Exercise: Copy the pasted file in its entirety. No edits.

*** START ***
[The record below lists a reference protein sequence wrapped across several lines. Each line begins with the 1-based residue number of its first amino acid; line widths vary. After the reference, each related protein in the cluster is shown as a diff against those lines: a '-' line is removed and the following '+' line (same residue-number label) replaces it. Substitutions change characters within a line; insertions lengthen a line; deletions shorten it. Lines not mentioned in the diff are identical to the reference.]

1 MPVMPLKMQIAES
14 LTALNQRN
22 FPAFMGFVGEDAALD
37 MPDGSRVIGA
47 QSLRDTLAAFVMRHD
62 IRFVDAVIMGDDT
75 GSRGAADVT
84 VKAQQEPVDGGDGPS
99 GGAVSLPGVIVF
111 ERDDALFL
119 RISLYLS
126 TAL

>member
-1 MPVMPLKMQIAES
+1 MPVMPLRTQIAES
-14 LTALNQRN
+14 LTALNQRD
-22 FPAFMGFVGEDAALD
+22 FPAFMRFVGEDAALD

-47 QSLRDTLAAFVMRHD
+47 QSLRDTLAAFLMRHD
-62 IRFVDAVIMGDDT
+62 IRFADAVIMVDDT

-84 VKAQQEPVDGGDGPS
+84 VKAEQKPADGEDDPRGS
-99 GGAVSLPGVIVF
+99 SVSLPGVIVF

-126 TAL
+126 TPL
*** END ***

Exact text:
[The record below lists a reference protein sequence wrapped across several lines. Each line begins with the 1-based residue number of its first amino acid; line widths vary. After the reference, each related protein in the cluster is shown as a diff against those lines: a '-' line is removed and the following '+' line (same residue-number label) replaces it. Substitutions change characters within a line; insertions lengthen a line; deletions shorten it. Lines not mentioned in the diff are identical to the reference.]

1 MPVMPLKMQIAES
14 LTALNQRN
22 FPAFMGFVGEDAALD
37 MPDGSRVIGA
47 QSLRDTLAAFVMRHD
62 IRFVDAVIMGDDT
75 GSRGAADVT
84 VKAQQEPVDGGDGPS
99 GGAVSLPGVIVF
111 ERDDALFL
119 RISLYLS
126 TAL

>member
-1 MPVMPLKMQIAES
+1 MPVMPLRTQIAES
-14 LTALNQRN
+14 LTALNQRD
-22 FPAFMGFVGEDAALD
+22 FPAFMRFVGEDAALD

-47 QSLRDTLAAFVMRHD
+47 QSLRDTLAAFLMRHD
-62 IRFVDAVIMGDDT
+62 IRFADAVIMVDDT

-84 VKAQQEPVDGGDGPS
+84 VKAEQKPADGEDDPRGS
-99 GGAVSLPGVIVF
+99 SVSLPGVIVF

-126 TAL
+126 TPL